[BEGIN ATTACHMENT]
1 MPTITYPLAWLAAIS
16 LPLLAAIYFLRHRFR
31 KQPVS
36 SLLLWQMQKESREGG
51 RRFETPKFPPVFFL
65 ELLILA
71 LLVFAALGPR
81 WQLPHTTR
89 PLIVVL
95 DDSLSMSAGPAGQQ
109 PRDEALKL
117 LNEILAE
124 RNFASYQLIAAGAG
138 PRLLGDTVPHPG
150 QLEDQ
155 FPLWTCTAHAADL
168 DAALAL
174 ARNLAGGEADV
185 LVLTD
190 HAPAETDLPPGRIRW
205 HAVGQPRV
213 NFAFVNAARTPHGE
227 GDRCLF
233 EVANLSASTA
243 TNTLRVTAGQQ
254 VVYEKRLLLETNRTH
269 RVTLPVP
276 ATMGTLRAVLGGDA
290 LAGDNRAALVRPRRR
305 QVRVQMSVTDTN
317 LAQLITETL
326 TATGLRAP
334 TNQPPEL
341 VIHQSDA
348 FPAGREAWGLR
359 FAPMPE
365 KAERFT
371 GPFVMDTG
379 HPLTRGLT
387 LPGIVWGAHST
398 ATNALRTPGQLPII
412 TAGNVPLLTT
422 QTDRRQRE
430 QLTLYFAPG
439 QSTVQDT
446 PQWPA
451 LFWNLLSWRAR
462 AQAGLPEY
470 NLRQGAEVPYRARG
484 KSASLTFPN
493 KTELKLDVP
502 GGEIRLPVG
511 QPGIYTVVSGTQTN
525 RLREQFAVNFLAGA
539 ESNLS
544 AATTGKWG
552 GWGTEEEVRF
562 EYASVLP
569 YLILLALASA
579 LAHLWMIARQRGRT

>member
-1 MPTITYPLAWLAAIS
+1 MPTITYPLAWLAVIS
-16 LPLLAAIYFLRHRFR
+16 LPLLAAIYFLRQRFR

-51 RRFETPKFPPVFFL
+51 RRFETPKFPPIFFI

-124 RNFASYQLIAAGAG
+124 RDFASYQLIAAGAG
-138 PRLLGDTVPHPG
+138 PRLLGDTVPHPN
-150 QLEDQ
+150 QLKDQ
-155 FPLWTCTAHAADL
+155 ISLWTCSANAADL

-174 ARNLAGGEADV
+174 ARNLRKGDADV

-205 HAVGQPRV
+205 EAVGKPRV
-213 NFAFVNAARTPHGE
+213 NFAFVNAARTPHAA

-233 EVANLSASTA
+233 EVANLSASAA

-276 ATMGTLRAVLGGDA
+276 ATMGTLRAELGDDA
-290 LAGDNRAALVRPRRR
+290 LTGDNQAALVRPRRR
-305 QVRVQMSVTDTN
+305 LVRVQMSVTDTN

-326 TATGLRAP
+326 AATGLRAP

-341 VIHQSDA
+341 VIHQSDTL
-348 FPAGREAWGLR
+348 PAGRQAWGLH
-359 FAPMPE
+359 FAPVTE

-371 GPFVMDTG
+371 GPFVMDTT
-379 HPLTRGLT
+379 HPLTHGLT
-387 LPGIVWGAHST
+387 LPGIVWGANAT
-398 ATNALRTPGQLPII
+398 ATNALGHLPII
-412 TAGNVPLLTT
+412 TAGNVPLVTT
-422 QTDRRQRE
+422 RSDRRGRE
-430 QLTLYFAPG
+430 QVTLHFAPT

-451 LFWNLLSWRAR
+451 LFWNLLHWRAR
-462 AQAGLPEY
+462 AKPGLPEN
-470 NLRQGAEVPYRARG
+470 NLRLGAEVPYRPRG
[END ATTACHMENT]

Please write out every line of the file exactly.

1 MPTITYPLAWLAAIS
16 LPLLAAIYFLRHRFR
31 KQPVS
36 SLLLWQMQKESREGG
51 RRFETPKFPPVFFL
65 ELLILA
71 LLVFAALGPR
81 WQLPHTTR
89 PLIVVL
95 DDSLSMSAGPAGQQ
109 PRDEALKL
117 LNEILAE
124 RNFASYQLIAAGAG
138 PRLLGDTVPHPG
150 QLEDQ
155 FPLWTCTAHAADL
168 DAALAL
174 ARNLAGGEADV
185 LVLTD
190 HAPAETDLPPGRIRW
205 HAVGQPRV
213 NFAFVNAARTPHGE
227 GDRCLF
233 EVANLSASTA
243 TNTLRVTAGQQ
254 VVYEKRLLLETNRTH
269 RVTLPVP
276 ATMGTLRAVLGGDA
290 LAGDNRAALVRPRRR
305 QVRVQMSVTDTN
317 LAQLITETL
326 TATGLRAP
334 TNQPPEL
341 VIHQSDA
348 FPAGREAWGLR
359 FAPMPE
365 KAERFT
371 GPFVMDTG
379 HPLTRGLT
387 LPGIVWGAHST
398 ATNALRTPGQLPII
412 TAGNVPLLTT
422 QTDRRQRE
430 QLTLYFAPG
439 QSTVQDT
446 PQWPA
451 LFWNLLSWRAR
462 AQAGLPEY
470 NLRQGAEVPYRARG
484 KSASLTFPN
493 KTELKLDVP
502 GGEIRLPVG
511 QPGIYTVVSGTQTN
525 RLREQFAVNFLAGA
539 ESNLS
544 AATTGKWG
552 GWGTEEEVRF
562 EYASVLP
569 YLILLALASA
579 LAHLWMIARQRGRT

>member
-1 MPTITYPLAWLAAIS
+1 MPTITYPLAWLAVIS
-16 LPLLAAIYFLRHRFR
+16 LPLLAAIYFLRQRFR

-51 RRFETPKFPPVFFL
+51 RRFETPKFPPIFFI

-124 RNFASYQLIAAGAG
+124 RDFASYQLIAAGAG
-138 PRLLGDTVPHPG
+138 PRLLGDTVPHPN
-150 QLEDQ
+150 QLKDQ
-155 FPLWTCTAHAADL
+155 ISLWTCSANAADL

-174 ARNLAGGEADV
+174 ARNLRKGDADV

-205 HAVGQPRV
+205 EAVGKPRV
-213 NFAFVNAARTPHGE
+213 NFAFVNAARTPHAA

-233 EVANLSASTA
+233 EVANLSASAA

-276 ATMGTLRAVLGGDA
+276 ATMGTLRAELGDDA
-290 LAGDNRAALVRPRRR
+290 LTGDNQAALVRPRRR
-305 QVRVQMSVTDTN
+305 LVRVQMSVTDTN

-326 TATGLRAP
+326 AATGLRAP

-341 VIHQSDA
+341 VIHQSDTL
-348 FPAGREAWGLR
+348 PAGRQAWGLH
-359 FAPMPE
+359 FAPVTE

-371 GPFVMDTG
+371 GPFVMDTT
-379 HPLTRGLT
+379 HPLTHGLT
-387 LPGIVWGAHST
+387 LPGIVWGANAT
-398 ATNALRTPGQLPII
+398 ATNALGHLPII
-412 TAGNVPLLTT
+412 TAGNVPLVTT
-422 QTDRRQRE
+422 RSDRRGRE
-430 QLTLYFAPG
+430 QVTLHFAPT

-451 LFWNLLSWRAR
+451 LFWNLLHWRAR
-462 AQAGLPEY
+462 AKPGLPEN
-470 NLRQGAEVPYRARG
+470 NLRLGAEVPYRPRG